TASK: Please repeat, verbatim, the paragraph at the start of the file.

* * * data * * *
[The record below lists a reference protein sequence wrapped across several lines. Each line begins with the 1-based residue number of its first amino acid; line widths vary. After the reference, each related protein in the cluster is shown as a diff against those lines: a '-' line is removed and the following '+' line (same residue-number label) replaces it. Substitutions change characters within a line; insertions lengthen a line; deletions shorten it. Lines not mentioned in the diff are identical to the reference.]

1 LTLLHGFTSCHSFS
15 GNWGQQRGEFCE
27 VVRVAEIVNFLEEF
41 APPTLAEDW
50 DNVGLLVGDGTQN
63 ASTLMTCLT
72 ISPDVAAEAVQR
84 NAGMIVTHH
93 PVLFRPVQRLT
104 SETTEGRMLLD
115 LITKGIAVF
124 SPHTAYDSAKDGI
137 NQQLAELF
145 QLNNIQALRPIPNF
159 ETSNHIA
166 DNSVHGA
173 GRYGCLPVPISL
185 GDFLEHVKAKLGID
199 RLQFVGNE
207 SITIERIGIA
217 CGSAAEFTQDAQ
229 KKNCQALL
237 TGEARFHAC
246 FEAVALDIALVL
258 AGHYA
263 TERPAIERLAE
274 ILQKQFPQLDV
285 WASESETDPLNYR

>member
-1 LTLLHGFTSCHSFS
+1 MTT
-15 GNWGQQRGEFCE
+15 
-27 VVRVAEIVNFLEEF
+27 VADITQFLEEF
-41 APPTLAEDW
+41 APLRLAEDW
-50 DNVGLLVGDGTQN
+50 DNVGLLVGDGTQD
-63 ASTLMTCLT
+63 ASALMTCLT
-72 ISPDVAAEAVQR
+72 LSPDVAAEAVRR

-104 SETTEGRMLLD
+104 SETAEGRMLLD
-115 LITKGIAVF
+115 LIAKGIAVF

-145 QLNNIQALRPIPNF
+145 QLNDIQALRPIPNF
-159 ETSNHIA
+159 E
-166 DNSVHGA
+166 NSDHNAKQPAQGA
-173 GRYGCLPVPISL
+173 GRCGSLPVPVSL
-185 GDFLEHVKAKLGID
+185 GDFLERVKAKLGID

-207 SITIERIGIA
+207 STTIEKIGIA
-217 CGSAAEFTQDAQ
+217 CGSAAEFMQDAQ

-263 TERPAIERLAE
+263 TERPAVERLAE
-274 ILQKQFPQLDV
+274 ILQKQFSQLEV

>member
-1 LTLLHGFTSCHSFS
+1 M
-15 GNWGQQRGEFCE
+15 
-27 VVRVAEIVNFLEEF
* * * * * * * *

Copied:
[The record below lists a reference protein sequence wrapped across several lines. Each line begins with the 1-based residue number of its first amino acid; line widths vary. After the reference, each related protein in the cluster is shown as a diff against those lines: a '-' line is removed and the following '+' line (same residue-number label) replaces it. Substitutions change characters within a line; insertions lengthen a line; deletions shorten it. Lines not mentioned in the diff are identical to the reference.]